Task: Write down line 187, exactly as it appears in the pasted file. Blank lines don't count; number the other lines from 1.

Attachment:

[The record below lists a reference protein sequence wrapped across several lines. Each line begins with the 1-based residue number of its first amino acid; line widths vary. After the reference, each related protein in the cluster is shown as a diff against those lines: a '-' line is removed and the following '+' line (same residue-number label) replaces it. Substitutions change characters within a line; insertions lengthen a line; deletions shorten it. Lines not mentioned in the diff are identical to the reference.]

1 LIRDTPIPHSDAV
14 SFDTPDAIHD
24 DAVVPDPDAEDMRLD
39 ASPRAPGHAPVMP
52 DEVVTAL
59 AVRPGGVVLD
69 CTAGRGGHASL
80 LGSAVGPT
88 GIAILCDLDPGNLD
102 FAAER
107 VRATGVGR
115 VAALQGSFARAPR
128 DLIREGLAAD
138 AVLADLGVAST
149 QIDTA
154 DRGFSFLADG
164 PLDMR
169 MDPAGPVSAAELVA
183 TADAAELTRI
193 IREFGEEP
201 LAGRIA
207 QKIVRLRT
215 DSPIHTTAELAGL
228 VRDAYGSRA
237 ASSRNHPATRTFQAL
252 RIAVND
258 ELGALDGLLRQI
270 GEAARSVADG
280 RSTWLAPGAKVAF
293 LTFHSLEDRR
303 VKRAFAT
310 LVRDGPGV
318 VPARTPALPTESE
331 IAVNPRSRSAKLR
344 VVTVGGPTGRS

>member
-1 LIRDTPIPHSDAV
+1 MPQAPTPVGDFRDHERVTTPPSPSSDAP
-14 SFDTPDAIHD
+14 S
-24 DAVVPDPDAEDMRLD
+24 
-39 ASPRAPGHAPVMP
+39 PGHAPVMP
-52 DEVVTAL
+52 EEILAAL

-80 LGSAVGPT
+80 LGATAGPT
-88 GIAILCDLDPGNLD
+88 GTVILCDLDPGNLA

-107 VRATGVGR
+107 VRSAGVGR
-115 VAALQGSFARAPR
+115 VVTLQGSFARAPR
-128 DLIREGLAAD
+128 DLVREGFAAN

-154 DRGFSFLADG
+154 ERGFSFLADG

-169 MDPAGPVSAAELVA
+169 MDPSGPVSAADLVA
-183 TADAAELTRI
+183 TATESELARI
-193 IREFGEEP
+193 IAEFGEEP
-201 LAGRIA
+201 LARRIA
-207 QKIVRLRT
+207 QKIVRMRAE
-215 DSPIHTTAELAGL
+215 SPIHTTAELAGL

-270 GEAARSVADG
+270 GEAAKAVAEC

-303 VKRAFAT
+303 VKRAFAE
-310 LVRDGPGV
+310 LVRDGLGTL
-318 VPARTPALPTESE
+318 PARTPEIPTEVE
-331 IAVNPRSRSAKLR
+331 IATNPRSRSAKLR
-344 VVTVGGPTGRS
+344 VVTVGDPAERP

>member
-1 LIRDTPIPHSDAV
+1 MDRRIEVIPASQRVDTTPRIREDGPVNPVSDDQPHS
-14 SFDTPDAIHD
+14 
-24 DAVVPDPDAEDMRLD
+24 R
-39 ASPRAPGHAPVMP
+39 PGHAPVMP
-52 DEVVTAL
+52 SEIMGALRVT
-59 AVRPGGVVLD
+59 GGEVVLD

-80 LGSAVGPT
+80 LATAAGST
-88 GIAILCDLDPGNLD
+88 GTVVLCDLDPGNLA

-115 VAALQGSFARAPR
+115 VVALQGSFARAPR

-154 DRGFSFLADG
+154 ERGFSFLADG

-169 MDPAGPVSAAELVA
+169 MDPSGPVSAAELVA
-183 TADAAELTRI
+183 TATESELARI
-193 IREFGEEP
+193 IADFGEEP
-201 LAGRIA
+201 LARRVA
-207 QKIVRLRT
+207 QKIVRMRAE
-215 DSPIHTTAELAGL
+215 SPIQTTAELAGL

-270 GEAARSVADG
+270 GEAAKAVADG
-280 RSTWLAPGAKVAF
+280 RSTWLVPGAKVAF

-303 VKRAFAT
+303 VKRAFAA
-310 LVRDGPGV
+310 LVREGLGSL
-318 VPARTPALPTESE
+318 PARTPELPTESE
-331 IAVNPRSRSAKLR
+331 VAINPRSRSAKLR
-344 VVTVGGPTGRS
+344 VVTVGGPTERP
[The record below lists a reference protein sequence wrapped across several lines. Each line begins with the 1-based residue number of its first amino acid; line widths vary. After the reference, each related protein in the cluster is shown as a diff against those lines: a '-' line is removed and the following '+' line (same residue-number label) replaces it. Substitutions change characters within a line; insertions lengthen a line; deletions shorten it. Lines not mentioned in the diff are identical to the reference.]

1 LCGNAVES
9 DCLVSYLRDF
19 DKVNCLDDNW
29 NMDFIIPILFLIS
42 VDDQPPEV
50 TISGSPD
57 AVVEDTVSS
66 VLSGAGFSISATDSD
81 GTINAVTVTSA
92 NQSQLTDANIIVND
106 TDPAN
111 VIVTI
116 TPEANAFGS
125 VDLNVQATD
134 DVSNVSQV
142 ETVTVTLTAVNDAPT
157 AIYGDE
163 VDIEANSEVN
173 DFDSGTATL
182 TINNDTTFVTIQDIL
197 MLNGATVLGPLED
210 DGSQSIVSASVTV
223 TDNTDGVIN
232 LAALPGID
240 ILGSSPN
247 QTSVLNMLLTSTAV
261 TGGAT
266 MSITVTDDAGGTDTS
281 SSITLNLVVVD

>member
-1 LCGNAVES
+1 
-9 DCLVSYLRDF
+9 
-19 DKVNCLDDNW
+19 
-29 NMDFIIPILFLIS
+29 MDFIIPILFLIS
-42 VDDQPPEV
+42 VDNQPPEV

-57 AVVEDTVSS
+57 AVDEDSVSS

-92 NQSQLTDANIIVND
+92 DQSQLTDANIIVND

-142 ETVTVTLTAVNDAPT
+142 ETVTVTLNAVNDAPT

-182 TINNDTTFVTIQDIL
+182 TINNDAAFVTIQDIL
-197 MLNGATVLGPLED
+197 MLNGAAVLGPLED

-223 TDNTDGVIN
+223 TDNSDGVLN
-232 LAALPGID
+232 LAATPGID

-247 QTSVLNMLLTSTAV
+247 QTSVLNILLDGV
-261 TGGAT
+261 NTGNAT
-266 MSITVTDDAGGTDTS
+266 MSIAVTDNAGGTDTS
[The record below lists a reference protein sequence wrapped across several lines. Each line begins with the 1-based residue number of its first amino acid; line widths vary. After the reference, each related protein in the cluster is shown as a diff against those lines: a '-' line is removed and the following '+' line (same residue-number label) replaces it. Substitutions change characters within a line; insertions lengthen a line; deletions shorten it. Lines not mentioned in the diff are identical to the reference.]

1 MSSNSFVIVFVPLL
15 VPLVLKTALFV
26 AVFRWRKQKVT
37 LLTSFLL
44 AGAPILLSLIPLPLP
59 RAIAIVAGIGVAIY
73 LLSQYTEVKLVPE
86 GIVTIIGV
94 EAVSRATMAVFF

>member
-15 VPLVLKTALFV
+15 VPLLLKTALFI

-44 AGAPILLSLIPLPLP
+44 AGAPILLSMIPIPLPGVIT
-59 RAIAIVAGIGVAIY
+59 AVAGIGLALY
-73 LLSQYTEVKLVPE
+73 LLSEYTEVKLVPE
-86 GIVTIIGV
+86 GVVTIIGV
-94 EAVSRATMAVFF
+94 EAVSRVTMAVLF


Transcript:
+247 QTSVLNILLDGV